Mule Deer Season Preview
November 6, 2018
Editorial Staff (294 articles)
1 comment

Mule Deer Season Preview

Mule Deer Season starts Nov. 17 in Panhandle, Nov. 23 in Trans-Pecos

By Will Leschper

Mule deer hunting in Texas has been on a decline in recent seasons, with some notable hot spots simply not producing the quality and quantity that they previously had. Biologists have monitored the situation for a number of years, proposing some changes to hunting regulations.

In May, the Texas Parks and Wildlife Commission approved setting a 20-inch minimum outside antler spread of the main beams restriction on mule deer bucks in Briscoe, Childress, Cottle, Floyd, Motley and Hall counties.

Shawn Gray, Mule Deer and Pronghorn Program Leader with TPWD, noted the mulie population, in particular the buck figure, is in tough shape in some notable areas of the Rolling Plains and Panhandle.

“Over the last 20 to 25 years in the Southeast Panhandle, excessive buck harvest has occurred primarily because of increased lease hunting and the popularity of mule deer hunting,” he said. “This success of buck harvest has affected the mule deer sex ratio in the area, with our survey data indicating a postseason sex ratio of five to six does per buck.”

“In addition, intensive buck harvest has also impacted the buck age structure and data highlight the fact that mature mule deer bucks in the Southeast Panhandle are rare. Because of this, staff over the last several years have received many requests from landowners and hunters to improve the buck age structure of the mule deer herd in this area of the Panhandle.”

Different restriction criteria

Gray noted that most western states have tried an antler and point restriction, such as a minimum of four points on one side, with no significant improvement in buck age structure. This is because many young deer meet these minimum requirements, he said.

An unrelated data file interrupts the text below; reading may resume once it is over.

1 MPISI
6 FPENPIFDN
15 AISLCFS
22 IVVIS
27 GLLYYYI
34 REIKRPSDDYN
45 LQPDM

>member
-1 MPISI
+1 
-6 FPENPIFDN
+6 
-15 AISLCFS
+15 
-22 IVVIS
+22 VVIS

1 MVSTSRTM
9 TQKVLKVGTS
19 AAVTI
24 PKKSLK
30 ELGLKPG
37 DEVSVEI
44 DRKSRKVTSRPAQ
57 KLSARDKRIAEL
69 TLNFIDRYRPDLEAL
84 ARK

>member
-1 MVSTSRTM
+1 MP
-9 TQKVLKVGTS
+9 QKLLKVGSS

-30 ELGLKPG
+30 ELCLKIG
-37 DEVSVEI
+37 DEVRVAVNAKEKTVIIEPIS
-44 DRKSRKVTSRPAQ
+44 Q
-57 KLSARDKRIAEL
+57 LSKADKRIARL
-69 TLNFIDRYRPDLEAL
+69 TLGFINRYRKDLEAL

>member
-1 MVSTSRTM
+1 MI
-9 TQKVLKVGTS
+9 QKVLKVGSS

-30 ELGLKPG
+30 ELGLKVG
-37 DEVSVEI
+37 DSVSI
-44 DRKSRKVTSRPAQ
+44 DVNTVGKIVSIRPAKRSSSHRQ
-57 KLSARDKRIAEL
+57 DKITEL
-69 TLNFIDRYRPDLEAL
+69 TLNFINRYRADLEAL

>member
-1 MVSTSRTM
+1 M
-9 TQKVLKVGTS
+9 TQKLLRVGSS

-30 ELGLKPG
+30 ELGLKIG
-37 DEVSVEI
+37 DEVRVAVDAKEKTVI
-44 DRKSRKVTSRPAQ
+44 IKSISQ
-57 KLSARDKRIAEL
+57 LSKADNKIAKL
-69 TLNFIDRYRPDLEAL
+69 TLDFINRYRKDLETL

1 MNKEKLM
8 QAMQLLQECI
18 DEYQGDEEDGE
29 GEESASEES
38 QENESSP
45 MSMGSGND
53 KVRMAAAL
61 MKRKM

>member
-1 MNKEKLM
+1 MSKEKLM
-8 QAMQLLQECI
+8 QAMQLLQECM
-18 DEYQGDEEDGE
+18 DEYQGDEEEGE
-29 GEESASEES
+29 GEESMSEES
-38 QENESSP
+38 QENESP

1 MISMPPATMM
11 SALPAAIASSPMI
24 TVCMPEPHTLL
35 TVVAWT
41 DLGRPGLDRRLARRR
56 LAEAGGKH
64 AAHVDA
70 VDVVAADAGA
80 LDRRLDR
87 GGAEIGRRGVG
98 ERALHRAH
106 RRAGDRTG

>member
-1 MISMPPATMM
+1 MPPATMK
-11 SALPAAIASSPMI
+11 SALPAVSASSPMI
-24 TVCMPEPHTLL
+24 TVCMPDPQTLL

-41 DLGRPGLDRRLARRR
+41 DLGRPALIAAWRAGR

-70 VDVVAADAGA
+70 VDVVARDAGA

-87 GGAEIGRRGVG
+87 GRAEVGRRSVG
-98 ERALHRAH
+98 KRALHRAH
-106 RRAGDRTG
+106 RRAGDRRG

“We are proposing a different antler restriction criteria. Using the white-tailed deer antler restriction as a model, staff have collected data on mule deer captured during ongoing research projects and hunter-harvested mule deer in the Panhandle to estimate the ear-tip-to-ear-tip spread of bucks standing in the alert position,” Gray said.

“The average ear-tip-to-ear-tip spread for mule deer bucks standing in the alert position is 21 inches. Our main goal is to get more mule deer bucks into older age classes. Most unbranched antlered bucks are yearlings, and allowing more yearlings to be harvested can significantly impact future buck age structure, especially during drought.

“Mule deer populations are much lower than white-tailed deer populations, and can be more sensitive to overharvest. Preliminary data analysis suggests that an antler restriction with an outside spread of 20 inches should protect at least 80 percent of 1½- to 3½-year-old bucks, and about 90 percent of bucks 5 years old would be available for harvest.”

Gray said the antler restriction will not apply to MLDP properties. As part of the MLDP Program, TPWD sets property specific bag limits for mulies, and they’re generally conservative, he noted.

Hunters who take mule deer, whitetails, elk, red deer or other CWD susceptible species within the Trans-Pecos, Panhandle, and South-Central Texas CWD Containment and Surveillance Zones must bring their animals to a TPWD check station within 48 hours. TPWD also continues to urge voluntary sampling of hunter-harvested deer outside these zones.



Editorial Staff

Editorial Staff


    GROUNDHOG November 13, 17:44

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